The Church ignorant

Internet - A report by the C of E bemuses Andrew Brown

Here is a storm in a vicarage teacup. You have to roll the titles round your tongue to get the full flavour of it, so here goes. Some weeks ago, the Board of Social Responsibility of the General Synod of the Church of England published a report with a title to make you grind your teeth until the fillings pop out: "Cybernauts awake!" I did not make up the exclamation mark. The content was everything the title would lead you to expect. Five professors laboured for three years to produce a report that said things like "We want to begin by affirming our excitement about the opportunities that computers can offer".

Perhaps the most revealing reaction to this came from Ruth Gledhill, the religious affairs correspondent of the Times, who said that she thought it was excellent by the standards of a church report; she may well have been right. But elsewhere in "cyberspace" - another of those fragments of dead language preserved in religious usage - people were a lot less kind. Partly this was a result of injured pride. Here was an official report from the Church of England which nowhere mentioned the people who had, years ago, registered the domain "" and got on with building places for Anglicans to talk all round the world long before. In fact, the authors didn't seem to know any Christians online outside their own social circle.

But there were justifiable reasons for the pride of the excluded. They could feel, like Satan, that "not to know me argues yourself unknown". They had been getting on and doing things online before the Internet had impinged at all on official Christianity. One of them is Brian Reid, a former professor of computer science who oversaw the writing of BIND, the program which makes it possible for computers to find each other across the Internet. If you take three years to write a report about Anglicans online and fail to notice in all that time that there is a thriving and important website with just that name, run by Reid, then you will get few marks for effort or anything else.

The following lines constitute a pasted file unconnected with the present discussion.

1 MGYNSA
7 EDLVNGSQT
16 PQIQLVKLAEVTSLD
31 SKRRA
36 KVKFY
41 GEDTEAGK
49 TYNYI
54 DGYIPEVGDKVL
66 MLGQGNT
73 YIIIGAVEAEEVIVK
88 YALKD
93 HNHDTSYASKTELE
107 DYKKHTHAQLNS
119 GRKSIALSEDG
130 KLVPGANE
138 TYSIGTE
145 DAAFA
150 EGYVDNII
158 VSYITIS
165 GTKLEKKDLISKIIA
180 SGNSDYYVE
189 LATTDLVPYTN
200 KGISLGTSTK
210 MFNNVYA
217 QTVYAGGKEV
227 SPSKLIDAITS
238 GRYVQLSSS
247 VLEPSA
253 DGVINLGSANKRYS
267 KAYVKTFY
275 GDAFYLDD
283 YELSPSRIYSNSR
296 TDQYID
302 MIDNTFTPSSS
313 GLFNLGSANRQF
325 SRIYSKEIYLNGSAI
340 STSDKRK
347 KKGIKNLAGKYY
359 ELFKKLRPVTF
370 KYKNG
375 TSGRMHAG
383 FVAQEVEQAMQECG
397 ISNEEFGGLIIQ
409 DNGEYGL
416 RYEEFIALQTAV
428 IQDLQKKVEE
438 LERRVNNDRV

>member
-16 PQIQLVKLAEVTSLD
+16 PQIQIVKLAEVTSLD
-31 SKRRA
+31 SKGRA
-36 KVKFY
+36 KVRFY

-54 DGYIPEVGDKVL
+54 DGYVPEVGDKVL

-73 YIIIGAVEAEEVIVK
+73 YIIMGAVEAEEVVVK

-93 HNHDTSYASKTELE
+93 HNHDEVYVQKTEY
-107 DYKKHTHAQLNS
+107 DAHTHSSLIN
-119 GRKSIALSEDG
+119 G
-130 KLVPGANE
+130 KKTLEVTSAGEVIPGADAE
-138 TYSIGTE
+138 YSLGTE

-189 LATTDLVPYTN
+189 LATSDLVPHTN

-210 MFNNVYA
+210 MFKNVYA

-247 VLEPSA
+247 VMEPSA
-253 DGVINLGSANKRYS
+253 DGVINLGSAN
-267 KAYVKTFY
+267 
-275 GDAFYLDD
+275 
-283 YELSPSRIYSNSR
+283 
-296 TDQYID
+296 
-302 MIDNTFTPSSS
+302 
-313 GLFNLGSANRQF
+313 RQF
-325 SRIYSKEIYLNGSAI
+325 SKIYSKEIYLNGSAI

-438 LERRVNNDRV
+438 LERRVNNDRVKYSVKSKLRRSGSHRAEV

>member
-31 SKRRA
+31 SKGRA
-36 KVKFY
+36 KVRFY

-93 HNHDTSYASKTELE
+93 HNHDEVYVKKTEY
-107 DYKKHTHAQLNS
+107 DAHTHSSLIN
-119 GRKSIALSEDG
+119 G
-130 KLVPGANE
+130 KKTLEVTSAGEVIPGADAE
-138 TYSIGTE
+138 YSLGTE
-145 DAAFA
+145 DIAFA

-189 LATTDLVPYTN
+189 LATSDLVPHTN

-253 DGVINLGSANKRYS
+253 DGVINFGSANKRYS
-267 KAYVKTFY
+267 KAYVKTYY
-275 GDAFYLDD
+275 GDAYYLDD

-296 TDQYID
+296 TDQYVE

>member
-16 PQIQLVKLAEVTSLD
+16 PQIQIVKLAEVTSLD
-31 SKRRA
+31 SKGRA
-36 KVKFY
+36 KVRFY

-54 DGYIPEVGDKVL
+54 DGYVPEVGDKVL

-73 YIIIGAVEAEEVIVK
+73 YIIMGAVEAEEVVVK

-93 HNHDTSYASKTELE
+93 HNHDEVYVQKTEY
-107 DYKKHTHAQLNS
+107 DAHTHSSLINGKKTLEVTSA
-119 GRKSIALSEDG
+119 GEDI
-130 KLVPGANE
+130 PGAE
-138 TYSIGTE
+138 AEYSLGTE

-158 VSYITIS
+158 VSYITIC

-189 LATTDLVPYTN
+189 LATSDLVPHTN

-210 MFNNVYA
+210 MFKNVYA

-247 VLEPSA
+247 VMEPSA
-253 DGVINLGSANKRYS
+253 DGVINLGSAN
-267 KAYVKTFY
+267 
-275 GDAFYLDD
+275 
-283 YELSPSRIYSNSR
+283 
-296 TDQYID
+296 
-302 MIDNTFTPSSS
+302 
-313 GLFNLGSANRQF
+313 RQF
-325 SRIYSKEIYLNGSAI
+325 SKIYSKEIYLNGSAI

The kindest thing said about the report online came on Ship of Fools, an extremely funny and professional online magazine with features like "the fruitcake zone" and "John Calvin's Newsround". Its reviewer suggested that the whole thing had in fact been written by a collection of programs, or bots: "First there is LSDBot, who inhabits a strange, swirly world and writes like this: 'Every now and again something happens to us that lets us dream new dreams.' Or like this: 'Computers . . . they are truly dream machines.'

"ProfessorBot is a more serious contributor and has written some moderately interesting stuff on most of the major areas of debate about the net. But he or she, like the other robots, exists in a vacuum . . . A third source we have identified is BleedingObviousBot. This source has some of the best lines in the whole report, and his wit and wisdom is worth quoting at length." But I am not as cruel as Ship of Fools, so will stop there.

On the mailing lists where these things are argued over, there was a hailstorm of derision. Reid himself wrote a startlingly nasty note to the report's lead author: "There is no need to defame your document further. All I need to do is refer people to it; it defames itself quite handily." He then produced, in five days, a report of his own, and published it himself. It was very much shorter than the official version. It did not mention pornography once. It was addressed to people who were not waiting, with bated breath, to see what the General Synod's Board of Social Responsibility had to say about cyberspace before venturing online.

So far, this is just an entertaining proof that Christians are just as irascible and ignorant online as everyone else. But I think it has a very much wider moral about the way in which organisations of any sort react to the Internet. Few are quite as self-important as the Church of England's General Synod. But many approach that condition, and the point is that the Internet makes it easy to outflank them. It's not true that anyone can put up a valuable or influential website. But anyone who is sufficiently hard-working and intelligent can certainly do so. By the time the centre finds out, it is too late. This is very good news for voluntary organisations which are still full of vital willpower, and very bad news indeed for those that rely on habit.

This article first appeared in the 29 November 1999 issue of the New Statesman, An explosion of puffery